A film should stand on its own. It's absurd if a filmmaker needs to say what a film means in words. The world in the film is a created one, and people sometimes love going into that world. For them that world is real. And if people find out certain things about how something was done, or how this means this or that means that, the next time they see the film, these things enter into the experience. And then the film becomes different. I think it's so precious and important to maintain that world and not say certain things that could break the experience.
         You don't need anything outside of the work. There have been a lot of great books written, and the authors are long since dead, and you can't dig them up. But you've got that book, and a book can make you dream and make you think about things.
         People sometimes say they have trouble understanding a film, but I think they understand much more than they realize. Because we're all blessed with intuition -- we really have the gift of intuiting things.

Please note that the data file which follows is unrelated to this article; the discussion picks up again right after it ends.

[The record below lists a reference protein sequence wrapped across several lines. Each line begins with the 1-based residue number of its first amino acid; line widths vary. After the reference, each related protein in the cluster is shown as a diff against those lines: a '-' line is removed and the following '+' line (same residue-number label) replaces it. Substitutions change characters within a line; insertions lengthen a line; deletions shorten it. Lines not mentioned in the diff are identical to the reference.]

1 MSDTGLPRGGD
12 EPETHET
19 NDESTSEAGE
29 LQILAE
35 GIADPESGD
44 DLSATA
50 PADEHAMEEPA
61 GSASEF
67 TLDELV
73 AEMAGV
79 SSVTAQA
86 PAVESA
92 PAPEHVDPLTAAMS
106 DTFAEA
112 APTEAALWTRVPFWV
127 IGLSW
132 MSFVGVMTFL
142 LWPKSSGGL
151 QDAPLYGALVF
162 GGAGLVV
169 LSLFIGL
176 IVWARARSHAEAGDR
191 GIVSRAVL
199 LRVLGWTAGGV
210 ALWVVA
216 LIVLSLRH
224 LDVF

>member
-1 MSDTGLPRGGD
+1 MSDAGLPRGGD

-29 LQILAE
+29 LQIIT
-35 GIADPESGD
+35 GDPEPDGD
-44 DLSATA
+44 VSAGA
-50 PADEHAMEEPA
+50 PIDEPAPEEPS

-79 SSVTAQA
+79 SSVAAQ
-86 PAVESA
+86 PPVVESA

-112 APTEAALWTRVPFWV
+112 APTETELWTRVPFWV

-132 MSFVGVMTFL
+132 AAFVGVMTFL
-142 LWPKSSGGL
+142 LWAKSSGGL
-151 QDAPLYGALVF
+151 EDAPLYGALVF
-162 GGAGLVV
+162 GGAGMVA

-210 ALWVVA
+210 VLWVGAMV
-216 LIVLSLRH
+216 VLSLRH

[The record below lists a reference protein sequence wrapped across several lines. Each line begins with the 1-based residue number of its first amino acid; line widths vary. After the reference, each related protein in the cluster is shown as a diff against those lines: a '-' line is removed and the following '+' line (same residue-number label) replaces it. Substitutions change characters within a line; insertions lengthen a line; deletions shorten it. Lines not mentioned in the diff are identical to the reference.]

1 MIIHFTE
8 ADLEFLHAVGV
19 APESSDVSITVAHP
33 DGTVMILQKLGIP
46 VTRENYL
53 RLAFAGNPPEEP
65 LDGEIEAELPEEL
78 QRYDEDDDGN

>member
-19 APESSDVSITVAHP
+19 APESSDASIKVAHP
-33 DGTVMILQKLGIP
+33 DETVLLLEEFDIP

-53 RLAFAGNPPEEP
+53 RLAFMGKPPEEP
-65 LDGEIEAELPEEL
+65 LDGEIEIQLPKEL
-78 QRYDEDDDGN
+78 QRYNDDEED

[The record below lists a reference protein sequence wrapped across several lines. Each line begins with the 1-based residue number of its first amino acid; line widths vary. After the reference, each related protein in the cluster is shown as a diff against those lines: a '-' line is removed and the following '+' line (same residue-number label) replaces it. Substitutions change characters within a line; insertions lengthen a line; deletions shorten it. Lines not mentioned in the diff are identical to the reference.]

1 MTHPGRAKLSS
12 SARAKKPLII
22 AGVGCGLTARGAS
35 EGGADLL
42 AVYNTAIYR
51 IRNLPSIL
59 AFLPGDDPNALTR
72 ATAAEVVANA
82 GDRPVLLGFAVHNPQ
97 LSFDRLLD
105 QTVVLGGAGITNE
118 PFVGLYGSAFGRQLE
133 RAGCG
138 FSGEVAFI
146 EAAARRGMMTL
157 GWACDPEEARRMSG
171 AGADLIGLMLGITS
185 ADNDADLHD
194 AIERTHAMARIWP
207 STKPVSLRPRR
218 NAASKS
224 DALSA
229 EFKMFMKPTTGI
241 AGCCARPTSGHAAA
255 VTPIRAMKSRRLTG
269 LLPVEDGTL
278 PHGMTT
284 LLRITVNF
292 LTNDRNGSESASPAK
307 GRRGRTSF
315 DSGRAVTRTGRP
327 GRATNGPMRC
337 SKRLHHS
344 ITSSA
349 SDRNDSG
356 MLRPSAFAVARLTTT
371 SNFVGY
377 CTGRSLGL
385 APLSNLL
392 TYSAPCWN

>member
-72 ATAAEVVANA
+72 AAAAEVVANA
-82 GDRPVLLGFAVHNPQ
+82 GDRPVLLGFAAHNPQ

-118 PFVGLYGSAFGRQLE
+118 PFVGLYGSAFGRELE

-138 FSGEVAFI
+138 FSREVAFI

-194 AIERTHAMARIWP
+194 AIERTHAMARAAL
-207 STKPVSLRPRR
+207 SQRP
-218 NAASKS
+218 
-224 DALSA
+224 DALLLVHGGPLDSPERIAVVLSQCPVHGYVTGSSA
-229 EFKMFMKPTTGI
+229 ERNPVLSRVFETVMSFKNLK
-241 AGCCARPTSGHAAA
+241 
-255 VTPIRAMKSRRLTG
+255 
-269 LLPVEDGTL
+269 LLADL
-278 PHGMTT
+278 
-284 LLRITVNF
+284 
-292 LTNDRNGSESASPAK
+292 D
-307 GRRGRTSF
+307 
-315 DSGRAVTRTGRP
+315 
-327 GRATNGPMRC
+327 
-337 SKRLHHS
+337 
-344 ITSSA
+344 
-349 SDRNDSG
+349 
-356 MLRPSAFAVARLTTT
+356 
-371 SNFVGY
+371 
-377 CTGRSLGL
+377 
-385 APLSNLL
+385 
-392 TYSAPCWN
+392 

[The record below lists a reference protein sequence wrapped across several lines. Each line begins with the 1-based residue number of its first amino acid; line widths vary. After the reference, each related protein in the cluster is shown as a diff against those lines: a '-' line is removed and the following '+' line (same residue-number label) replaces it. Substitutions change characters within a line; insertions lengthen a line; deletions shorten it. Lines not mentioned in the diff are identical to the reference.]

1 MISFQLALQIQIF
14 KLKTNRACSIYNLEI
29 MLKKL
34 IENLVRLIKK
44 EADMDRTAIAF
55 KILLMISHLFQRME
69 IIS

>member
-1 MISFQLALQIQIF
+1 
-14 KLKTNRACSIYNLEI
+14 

Someone might say, I don't understand music; but most people experience music emotionally and would agree that music is an abstraction. You don't need to put music into words right away -- you just listen.
         Cinema is a lot like music. It can be very abstract, but people have a yearning to make intellectual sense of it, to put it right into words. And when they can't do that, it feels frustrating. But they can come up with an explanation from within, if they just allow it. If they started talking to their friends, soon they would see things -- what something is and what something isn't. And they might agree with their friends or argue with their friends -- but how could they agree or argue if they don't already know? The interesting thing is, they really do know more than they think. And by voicing what they know, it becomes clearer. And when they see something, they could try to clarify that a little more and, again, go back and forth with a friend. And they would come to some conclusion. And that would be valid.

- David Lynch, "Interpretation," Catching the Big Fish: Meditation, Consciousness, and Creativity, pp. 19-20

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